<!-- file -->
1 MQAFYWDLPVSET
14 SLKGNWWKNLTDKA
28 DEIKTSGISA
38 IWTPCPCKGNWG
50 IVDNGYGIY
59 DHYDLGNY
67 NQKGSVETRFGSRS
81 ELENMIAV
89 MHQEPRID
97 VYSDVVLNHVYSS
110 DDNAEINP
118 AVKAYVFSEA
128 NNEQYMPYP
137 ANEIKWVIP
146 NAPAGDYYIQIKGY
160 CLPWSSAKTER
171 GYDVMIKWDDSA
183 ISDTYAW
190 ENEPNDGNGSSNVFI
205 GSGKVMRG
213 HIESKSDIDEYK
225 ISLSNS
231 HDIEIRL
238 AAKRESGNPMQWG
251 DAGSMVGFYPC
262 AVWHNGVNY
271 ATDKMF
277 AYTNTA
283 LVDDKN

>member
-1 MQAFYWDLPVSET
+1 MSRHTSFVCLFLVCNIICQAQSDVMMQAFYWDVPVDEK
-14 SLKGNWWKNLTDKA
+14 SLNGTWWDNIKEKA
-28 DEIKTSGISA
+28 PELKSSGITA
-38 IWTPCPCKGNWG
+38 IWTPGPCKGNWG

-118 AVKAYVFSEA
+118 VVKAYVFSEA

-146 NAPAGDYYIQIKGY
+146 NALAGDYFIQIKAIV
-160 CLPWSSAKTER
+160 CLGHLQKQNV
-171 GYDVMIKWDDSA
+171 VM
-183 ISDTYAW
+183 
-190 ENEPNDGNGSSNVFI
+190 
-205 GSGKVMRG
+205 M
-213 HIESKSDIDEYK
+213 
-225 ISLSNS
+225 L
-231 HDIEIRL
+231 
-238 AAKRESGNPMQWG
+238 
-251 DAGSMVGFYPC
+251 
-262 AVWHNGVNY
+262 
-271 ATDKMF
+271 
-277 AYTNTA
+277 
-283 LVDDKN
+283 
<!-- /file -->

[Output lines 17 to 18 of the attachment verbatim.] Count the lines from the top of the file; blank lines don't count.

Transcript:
171 GYDVMIKWDDSA
183 ISDTYAW